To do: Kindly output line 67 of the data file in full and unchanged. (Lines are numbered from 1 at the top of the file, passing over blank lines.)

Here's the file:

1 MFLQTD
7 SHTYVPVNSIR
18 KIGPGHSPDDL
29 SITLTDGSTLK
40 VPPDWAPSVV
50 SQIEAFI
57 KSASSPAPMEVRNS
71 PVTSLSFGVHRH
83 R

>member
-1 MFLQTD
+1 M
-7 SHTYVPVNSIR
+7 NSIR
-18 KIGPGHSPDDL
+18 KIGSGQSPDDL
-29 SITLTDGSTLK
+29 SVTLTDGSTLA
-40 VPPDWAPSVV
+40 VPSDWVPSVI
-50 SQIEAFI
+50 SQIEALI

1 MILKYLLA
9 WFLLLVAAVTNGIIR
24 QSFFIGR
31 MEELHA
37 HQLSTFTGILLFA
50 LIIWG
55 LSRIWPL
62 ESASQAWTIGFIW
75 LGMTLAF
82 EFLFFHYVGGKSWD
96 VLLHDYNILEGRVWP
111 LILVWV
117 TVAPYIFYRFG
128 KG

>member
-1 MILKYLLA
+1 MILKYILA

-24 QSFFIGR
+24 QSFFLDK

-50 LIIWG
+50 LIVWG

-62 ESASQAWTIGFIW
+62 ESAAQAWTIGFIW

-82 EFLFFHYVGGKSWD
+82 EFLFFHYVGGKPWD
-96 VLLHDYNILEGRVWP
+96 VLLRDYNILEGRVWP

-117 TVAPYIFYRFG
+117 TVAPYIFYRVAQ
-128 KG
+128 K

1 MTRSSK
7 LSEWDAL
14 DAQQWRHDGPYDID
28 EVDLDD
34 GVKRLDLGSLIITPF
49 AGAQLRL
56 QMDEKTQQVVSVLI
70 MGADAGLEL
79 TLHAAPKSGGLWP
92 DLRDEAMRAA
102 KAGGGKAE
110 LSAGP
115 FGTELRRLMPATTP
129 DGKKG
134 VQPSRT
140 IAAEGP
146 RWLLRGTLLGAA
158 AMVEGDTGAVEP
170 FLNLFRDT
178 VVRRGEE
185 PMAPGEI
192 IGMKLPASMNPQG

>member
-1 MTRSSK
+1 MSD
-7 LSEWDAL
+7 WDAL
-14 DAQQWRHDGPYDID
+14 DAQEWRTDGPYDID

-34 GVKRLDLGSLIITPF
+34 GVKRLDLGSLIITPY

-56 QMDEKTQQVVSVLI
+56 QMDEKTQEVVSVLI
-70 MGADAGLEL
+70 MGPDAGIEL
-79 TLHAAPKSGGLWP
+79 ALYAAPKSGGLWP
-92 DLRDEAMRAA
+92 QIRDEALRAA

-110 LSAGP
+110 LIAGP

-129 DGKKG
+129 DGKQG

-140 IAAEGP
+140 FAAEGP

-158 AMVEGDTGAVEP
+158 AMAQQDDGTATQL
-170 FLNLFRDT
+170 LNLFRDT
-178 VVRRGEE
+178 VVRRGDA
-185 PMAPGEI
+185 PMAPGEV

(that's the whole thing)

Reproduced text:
129 DGKKG